I've read arguments against evolution saying that it is hard to imagine an incremental development of species over time. Arguments as such often culminate into "what good is half a wing" kind of statements. The criticism is intuitive: it is hard to imagine, if wings developed over time from skin to a flap of hide to a full-blown wing, little by little, what good half a wing or one-eighth of a wing would be.
The basic counterargument sounds somewhat silly only because it is an answer addressed to an almost inane question. One can imagine that perhaps half a wing enabled its user to jump higher or float when descending down tall heights, aiding it some way or other in survival. However, what is more important that needs to be addressed is the nature of the assumption that half a wing is useless, because what makes one so sure right now that the standard wing model we see is a full wing? Thousands of years later the wing might develop into something else that enables much more advanced aerial navigation perhaps, and maybe then 'intelligent' but pompous life forms might be wondering what on earth these creatures could have done with 'half a wing', which is what we have today.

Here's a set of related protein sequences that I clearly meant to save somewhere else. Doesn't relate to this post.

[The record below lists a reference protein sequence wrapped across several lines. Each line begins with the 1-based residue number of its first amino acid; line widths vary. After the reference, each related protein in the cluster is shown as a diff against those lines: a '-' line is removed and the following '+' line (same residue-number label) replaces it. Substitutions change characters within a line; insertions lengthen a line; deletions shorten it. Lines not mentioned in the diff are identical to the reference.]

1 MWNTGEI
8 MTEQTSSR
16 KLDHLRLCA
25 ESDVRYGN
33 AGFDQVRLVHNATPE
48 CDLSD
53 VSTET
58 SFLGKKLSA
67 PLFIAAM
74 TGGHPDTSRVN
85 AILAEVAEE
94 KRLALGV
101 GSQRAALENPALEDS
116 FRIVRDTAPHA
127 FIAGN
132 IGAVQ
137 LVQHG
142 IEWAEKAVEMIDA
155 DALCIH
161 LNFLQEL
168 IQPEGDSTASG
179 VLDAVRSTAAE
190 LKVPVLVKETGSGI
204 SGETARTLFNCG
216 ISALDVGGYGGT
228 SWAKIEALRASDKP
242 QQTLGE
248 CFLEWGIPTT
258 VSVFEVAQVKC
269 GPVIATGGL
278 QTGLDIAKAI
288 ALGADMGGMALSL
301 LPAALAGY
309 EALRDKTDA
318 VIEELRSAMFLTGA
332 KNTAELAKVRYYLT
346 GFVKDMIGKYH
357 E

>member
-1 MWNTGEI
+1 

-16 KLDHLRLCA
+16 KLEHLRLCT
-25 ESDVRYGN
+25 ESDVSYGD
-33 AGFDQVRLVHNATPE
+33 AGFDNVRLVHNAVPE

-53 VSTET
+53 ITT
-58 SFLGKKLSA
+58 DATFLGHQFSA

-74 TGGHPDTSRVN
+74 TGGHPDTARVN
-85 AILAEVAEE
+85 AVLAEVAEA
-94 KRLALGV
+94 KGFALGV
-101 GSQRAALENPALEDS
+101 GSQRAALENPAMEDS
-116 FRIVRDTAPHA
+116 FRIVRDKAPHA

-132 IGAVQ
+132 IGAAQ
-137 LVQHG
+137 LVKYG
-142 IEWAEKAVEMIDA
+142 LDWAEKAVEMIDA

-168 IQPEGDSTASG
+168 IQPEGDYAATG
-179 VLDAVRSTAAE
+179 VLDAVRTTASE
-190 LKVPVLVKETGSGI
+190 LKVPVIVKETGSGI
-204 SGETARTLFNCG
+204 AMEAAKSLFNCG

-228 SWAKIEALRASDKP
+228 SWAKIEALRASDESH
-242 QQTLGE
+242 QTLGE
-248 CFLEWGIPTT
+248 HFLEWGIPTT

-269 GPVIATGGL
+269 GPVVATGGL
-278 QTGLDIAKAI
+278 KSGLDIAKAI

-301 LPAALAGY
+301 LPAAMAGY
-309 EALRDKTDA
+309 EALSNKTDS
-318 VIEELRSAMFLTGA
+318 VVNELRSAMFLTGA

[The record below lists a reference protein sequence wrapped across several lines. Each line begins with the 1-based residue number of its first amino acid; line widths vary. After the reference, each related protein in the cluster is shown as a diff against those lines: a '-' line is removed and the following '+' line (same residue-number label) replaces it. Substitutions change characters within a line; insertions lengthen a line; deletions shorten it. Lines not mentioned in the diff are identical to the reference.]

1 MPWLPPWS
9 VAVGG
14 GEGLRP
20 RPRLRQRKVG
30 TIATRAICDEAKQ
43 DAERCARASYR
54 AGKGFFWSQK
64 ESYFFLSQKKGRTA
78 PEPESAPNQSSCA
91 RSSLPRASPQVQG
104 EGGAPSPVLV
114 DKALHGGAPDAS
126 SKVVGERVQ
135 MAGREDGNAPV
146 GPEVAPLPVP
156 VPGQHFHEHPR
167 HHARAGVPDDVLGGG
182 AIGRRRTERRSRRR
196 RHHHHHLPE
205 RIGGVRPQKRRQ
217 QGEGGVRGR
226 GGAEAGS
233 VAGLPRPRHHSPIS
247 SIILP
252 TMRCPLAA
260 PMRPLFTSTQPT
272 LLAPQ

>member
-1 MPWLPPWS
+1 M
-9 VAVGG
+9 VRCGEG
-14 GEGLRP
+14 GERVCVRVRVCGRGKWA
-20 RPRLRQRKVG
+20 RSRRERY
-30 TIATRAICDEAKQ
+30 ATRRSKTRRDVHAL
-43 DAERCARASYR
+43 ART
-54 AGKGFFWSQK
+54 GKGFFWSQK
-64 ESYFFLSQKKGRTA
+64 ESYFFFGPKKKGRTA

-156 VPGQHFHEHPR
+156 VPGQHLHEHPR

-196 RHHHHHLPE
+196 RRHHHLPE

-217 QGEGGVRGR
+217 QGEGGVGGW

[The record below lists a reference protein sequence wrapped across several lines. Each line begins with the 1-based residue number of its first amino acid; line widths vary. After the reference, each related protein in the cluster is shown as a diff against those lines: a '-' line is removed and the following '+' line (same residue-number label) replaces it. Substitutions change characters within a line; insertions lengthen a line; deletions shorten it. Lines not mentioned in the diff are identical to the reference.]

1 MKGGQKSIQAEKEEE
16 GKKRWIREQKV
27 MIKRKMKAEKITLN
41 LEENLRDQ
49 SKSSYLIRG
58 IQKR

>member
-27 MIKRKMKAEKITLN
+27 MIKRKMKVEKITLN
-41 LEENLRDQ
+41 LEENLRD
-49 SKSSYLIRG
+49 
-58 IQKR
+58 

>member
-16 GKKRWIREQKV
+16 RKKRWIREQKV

Additionally, to think that something is inconceivable simply because one 'can't imagine it' is simply bad science. Biological and physiological organs and functions do not exist for aesthetic reasons, and if anything it is the job of the scientist to 'imagine' what good that adapted object has/had that made it suited to survival at one time or other. Scientific progress hinges on this.